Tight Result Leaves Slightly Bitter Aftertaste for (some) French

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A close contest always leaves teams feeling regretful; of what might have been and all the ‘if only’s and it is inevitable in such a tight game as was contested on Sunday morning for the Web Ellis Trophy that the decisions of the referee would come under close scrutiny.

South African Craig Joubert was given the nod ahead of French-speaking Irishman Alain Rolland (who refereed the 2007 final), who was line judge for the same game.

Overall, Joubert seems to have just about passed the test in terms of being fair-handed in a brutally physical close-combat match in a highly-charge home-town atmosphere and in a country whose very existence ached for the long-awaited World Cup victory that would confirm the All Blacks’ dominance in the sport.

But there were some mistakes that were noticeable to home viewers with the benefit of multi-angle cameras and slow-motion replays. For example, at least one – and possibly two – crooked line-out throws from the All-Blacks went unnoticed by the officials in the first half. Uncharacteristically, the New Zealand line-out was poor while the French one functioned to quasi-perfection.

In a post-match press conference, national French coach Marc Lièvremont was asked about the refereeing decisions and the part they might have played in the final result: “I met Craig Joubert two days ago,” he said a few minutes after the final whistle, “and I told him that I thought he was the best referee in the world, that the pressure on his shoulders must have been extremely strong. But I also said that every man can make a mistake and I gave a commitment to him that I would not criticise his refereeing, no matter what happened.”

The players, however, gave no such commitment and were still in a bitter mood about the referee’s influence on the game as they exited the dressing rooms:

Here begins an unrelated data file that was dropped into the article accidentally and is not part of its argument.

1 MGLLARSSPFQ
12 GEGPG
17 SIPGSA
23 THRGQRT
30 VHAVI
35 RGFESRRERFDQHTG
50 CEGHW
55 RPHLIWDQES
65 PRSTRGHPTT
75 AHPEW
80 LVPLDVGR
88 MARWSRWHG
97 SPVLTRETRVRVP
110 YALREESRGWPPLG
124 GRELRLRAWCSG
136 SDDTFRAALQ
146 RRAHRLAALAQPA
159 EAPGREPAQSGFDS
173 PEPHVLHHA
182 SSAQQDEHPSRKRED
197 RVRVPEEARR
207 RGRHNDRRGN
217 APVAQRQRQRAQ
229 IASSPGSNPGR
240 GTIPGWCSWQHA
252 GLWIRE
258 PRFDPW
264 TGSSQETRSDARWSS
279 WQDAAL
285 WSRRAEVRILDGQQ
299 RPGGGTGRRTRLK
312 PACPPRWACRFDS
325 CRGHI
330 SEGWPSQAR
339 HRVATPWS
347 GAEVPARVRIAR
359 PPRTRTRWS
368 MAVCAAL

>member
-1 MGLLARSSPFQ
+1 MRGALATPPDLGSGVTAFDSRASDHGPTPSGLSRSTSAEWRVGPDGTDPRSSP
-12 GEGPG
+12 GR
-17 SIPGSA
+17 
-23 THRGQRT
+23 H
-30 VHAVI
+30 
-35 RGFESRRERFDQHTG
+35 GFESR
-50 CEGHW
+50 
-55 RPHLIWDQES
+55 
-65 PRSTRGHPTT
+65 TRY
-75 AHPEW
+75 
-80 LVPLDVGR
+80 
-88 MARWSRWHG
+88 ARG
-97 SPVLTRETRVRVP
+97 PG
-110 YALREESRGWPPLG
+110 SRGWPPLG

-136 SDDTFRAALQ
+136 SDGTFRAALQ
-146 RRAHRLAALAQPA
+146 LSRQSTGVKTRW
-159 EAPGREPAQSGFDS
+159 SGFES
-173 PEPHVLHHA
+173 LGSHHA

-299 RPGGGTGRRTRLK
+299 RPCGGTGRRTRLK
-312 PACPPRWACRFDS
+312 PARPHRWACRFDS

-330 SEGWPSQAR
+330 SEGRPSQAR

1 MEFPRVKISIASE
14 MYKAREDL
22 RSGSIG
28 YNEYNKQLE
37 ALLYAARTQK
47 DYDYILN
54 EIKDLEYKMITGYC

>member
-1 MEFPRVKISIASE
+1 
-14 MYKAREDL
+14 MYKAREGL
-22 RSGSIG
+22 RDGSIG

“We never got that penalty that we were expecting. The referee didn’t want to give it to us, even though there were two or three rucks where he could have blown the whistle,” said Dimitri Yachvilli. Maxime Mermoz went even further: “I got a punch right in the ear from Weepu. I couldn’t hear anything, and even now I can’t hear properly. And the referee didn’t blow the whistle.” Pascal Papé, meanwhile, spoke of a “two-tier” system of refereeing at Eden Park.

Dimitri Szarzewski was even more vocal in his criticism of the refereeing: “Kaino committed a load of fouls, McCaw did whatever he wanted and they weren’t penalised. Unless the foul was particularly bad, they weren’t sanctioned. Mr Joubert was not brave. This was a World Cup Final. All I wanted was that things would be fair and equitable. And that was not the case.

“It’s really annoying because everyone wanted New Zealand to win, so people will have not problem with that. All of ‘planet rugby’ was against us and it was logical that we would lose. Important players that I would have a lot of respect for like Pienaar, Tindall or Cueto openly criticised us. New Zealand is the best team in the world for the last eight years and it’s good that they’re champions of the world tonight, but they didn’t deserve to win.”

Very often in sport, it’s not the best team that wins – something that Welsh might have felt in the aftermath of their defeat to France in the semi-final or arguably what the South Africans might have felt after their quarter-final defeat to Australia. Fabien Barcella summed up his feelings in a more philosophical manner: “Even though we feel like we robbed, that’s all part of the game.”

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